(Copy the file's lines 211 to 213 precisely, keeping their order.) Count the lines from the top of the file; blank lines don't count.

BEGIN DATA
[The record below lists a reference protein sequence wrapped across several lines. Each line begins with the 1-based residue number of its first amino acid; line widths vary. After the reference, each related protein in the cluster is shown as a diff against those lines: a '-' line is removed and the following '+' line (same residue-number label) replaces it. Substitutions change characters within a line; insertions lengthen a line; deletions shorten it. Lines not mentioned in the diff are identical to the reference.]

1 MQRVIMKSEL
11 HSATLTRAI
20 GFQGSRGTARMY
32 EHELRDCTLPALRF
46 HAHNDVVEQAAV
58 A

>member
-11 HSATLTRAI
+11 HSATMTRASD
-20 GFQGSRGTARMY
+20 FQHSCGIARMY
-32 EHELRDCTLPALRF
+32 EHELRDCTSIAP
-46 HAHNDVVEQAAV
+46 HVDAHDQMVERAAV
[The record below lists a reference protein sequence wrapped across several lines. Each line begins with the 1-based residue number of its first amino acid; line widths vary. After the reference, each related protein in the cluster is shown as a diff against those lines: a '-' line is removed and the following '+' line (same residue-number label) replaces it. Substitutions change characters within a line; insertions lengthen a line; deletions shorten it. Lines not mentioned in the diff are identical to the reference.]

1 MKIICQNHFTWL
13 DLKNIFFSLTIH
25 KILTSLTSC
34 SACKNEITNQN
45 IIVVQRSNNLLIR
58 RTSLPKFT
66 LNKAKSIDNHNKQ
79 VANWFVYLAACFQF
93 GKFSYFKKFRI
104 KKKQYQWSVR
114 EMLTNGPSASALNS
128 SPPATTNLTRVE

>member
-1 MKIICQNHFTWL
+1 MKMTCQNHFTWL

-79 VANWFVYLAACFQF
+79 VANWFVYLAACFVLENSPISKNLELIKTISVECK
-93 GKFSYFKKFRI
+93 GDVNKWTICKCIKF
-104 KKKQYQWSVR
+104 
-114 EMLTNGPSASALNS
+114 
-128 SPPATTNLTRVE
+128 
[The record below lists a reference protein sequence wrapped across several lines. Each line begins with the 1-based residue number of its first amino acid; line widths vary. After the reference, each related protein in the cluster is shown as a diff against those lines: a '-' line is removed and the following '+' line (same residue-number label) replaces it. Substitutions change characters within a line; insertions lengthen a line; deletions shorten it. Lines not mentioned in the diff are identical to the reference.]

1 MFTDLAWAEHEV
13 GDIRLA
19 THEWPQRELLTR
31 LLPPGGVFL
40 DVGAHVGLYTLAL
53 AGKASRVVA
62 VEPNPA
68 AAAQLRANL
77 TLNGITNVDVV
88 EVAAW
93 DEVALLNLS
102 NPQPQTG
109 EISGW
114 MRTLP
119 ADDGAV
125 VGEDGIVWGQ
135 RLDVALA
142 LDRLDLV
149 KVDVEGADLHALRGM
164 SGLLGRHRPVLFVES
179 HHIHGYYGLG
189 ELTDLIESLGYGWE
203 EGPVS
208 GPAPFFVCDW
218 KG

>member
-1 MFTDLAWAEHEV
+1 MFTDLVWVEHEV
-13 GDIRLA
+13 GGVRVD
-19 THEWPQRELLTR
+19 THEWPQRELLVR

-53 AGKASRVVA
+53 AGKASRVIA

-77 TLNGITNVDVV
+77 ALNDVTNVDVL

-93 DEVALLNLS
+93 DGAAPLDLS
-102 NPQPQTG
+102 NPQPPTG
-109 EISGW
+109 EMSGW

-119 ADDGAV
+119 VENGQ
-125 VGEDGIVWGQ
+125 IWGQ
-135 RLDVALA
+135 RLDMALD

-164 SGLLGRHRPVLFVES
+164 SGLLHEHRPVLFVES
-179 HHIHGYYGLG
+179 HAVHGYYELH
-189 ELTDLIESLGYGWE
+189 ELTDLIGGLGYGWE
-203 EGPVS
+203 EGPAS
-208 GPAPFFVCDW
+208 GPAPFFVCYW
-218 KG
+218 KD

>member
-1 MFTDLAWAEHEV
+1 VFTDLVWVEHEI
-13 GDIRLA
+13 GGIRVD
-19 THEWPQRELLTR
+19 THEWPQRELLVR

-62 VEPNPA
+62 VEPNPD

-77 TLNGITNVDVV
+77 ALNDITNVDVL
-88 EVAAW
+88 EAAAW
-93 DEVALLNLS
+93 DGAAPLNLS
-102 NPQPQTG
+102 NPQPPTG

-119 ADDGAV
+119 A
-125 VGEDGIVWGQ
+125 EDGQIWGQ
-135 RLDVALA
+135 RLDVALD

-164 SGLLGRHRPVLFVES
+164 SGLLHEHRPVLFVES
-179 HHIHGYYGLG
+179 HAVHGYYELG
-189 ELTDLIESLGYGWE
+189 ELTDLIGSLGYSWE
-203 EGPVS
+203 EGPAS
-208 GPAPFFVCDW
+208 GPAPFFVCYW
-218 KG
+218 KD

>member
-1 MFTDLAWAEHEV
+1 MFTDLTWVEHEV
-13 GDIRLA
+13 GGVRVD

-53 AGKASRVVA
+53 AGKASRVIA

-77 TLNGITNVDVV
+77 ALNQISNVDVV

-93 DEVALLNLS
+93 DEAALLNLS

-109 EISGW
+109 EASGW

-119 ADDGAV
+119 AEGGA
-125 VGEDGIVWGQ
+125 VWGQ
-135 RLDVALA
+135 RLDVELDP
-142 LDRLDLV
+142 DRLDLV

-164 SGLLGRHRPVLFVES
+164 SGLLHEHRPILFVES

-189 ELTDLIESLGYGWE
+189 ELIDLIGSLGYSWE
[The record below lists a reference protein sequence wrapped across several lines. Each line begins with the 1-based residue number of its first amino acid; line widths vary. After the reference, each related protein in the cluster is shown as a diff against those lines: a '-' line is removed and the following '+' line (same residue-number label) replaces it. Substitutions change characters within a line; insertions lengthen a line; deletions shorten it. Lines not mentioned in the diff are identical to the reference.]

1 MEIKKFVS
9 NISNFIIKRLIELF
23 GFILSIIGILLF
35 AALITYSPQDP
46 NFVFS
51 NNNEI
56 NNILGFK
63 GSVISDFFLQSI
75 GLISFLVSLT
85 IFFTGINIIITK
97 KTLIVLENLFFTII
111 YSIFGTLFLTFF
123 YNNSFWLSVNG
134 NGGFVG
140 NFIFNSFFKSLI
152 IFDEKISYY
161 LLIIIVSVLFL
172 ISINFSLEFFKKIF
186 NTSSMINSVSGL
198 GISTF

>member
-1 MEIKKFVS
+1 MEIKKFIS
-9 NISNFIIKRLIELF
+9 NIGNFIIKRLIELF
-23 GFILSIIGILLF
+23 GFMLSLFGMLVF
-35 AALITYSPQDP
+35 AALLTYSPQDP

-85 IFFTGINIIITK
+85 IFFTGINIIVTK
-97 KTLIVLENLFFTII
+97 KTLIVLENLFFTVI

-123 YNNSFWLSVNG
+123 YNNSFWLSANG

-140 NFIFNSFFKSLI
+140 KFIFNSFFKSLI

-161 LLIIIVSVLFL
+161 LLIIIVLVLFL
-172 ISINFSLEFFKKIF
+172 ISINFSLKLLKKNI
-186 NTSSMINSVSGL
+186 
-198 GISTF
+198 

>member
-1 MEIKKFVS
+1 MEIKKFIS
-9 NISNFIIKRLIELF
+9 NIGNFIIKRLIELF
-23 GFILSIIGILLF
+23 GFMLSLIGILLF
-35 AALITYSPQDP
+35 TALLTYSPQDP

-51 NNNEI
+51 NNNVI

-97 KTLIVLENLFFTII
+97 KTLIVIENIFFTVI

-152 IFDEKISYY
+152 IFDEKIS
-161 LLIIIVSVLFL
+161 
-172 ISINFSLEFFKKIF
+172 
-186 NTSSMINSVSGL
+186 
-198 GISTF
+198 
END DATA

-1 MEIKKFVS
+1 MEIKKFIS
-9 NISNFIIKRLIELF